15. please consider reading or re-reading the entire essay before you comment. It’s short, and you might learn or remember something that will make the opinion you are about to offer even more concise, elegant, and brilliant than it already is.

    Is “ugh” concise, elegant and brilliant enough?

  16. Surely the resurrection of Orwell’s shopworn article deserves mention of another classic: “Towards a Transformative Hermeneutics of Quantum Gravity”

  17. I’m not sure which category this would fit into, but what about “I had the opportunity,” as in, “My family had the opportunity to visit Nauvoo last week”? It seems to have elements of 2, 3, and 4 in it.

  18. I cannot say that I have ever heard anyone use the term “lover of my soul” in an ecclesiastical setting. Even so, Neo-Palagian perspectives indicate that the essential irreducibility of the human spirit can, indeed must, be cast in ironic counterpoint to Mormonism’s radical soteriology.

  19. Sorry, all. I have a chronic illness which explains all my time at the keyboard, I didn’t feel very good last night, didn’t need to take it out (and out of context) on you good people. Though any excuse, no matter how bad, to post a Dowson poem, ….

  20. I enjoyed your Dowson poem, djinn. All the best to you.

  21. How about this one? “I’d like to thank all of you for coming today” It makes me want to say “OK, go ahead!”

  22. You’d think that a generation’s worth of MTC training in “direct will you questions” would have helped.

    1. Do we *really* want to run the Church like the MTC?

    2. Leaders encounter the problem of cynical/lazy RMs who know the commitment pattern and easily deflect it. So they default to the passive method of asking “If we can go to the temple this next week…”, because they haven’t come up with a “Commitment Pattern for Skilled Commitment Pattern Deflectors”.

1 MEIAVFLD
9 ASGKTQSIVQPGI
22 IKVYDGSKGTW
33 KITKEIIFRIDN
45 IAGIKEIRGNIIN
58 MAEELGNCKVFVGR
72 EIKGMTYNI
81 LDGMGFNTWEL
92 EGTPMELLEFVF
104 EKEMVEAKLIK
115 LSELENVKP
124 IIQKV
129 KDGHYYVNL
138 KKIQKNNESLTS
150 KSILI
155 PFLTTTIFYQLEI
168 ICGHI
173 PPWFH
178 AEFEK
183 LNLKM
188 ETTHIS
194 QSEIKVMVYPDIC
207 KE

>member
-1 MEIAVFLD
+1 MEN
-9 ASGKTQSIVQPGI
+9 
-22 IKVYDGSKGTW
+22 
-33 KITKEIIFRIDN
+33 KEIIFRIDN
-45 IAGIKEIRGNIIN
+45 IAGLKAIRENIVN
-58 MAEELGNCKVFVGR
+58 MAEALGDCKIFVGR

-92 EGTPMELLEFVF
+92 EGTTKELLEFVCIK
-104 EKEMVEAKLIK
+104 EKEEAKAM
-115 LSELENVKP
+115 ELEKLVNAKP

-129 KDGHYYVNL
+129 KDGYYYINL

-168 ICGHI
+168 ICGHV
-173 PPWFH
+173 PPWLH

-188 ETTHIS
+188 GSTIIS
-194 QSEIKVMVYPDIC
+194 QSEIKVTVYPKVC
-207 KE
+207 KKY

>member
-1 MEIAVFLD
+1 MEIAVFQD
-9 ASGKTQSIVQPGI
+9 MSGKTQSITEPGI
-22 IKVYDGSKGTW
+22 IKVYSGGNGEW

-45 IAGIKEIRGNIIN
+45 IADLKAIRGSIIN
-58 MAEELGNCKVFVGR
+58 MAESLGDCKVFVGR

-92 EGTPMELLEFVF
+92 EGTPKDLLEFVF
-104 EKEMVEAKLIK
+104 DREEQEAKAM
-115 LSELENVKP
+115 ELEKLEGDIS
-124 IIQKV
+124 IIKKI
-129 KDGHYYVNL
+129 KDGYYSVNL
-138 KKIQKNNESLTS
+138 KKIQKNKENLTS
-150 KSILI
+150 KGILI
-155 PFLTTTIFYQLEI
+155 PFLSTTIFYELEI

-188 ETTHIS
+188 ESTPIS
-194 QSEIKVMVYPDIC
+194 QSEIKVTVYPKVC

23. My father-in-law gave me this one a long time ago: “Can I ask you a question?” Yes, you just did.

    He hated this particularly when he was an MP; he’d often respond “no” to missionaries who asked that.

    There’s also a lexicon he hates hearing attorneys use…

  24. Just go through every hymnbook and see the phrases we’ve messed up (OK, now I have a lunchtime project), or the concepts we’ve butchered.

    Last I checked, there are no firm mountains around us in Texas, unless you count silicon at the Mavericks game…

  25. I’ve noticed the use of ‘indeed’ as an intensifier: ‘The worth of souls is, indeed, great,’ ‘He is a prophet, a seer, indeed the very mouthpiece of the Lord.’

  26. But how do I say anything now? I’ve grown fearful and self conscious. As I face the fire of adversity in this, the bloggernacle, yea even, the bloggernacle of the one true blog, I take it upon myself to inquire as to how I will I stand before you, my brothers and sisters, and know how to silence the demons of distrust, or tackle the tendrils of titillating and salacious sanctimonious mis-readings of the witness that I bear this day? Where will I find hope for the hopeless and rest for the weary if not here? I offer this writings with a thankful heart and with sunshine in my soul and if now I must walk alone along the beach with only one set of footprints and must be judged faithless how will I look up and live? Please, as I do my duty and offer up these my words with a heart full of song, do not judge me until you’ve walked a mile in my shoes.

  27. GBH had a habit of saying, “I would submit that”. I always associated that phrasing with him … until it started cropping up in the language of bishops and stake presidents I’d not heard say that before…

  28. I’m guessing the Mormon platitudes are the 1) metaphors?, but those are what drive me crazy. They used to drive me crazy because people would say them, these deep, profound little phrases, and I would get what they meant but they never made me feel better, so then I would feel bad, like why can’t I be comforted by inspiring language? Now they just drive me crazy, no guilt associated.

    It seems like I hear this one at least 3 times a week lately: remember that the gospel is perfect but the members are not!